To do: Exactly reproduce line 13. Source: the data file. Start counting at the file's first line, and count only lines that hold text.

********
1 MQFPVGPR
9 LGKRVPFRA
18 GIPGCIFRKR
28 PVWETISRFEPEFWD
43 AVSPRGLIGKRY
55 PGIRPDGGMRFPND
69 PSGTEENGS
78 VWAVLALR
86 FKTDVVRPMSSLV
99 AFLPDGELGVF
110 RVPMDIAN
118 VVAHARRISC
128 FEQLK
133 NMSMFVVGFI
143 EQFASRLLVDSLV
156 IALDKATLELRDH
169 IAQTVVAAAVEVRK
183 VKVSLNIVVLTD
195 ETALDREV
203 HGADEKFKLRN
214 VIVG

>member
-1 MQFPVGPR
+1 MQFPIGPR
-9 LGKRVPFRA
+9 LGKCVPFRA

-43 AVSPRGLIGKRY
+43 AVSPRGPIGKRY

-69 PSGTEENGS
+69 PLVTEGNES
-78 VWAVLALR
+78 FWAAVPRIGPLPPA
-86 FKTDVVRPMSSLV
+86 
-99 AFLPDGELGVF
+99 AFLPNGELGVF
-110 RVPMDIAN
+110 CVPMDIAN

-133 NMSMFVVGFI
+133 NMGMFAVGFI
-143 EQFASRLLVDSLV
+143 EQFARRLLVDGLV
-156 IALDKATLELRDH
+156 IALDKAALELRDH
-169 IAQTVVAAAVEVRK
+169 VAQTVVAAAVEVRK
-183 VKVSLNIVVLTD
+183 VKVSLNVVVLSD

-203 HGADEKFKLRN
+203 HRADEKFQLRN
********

128 FEQLK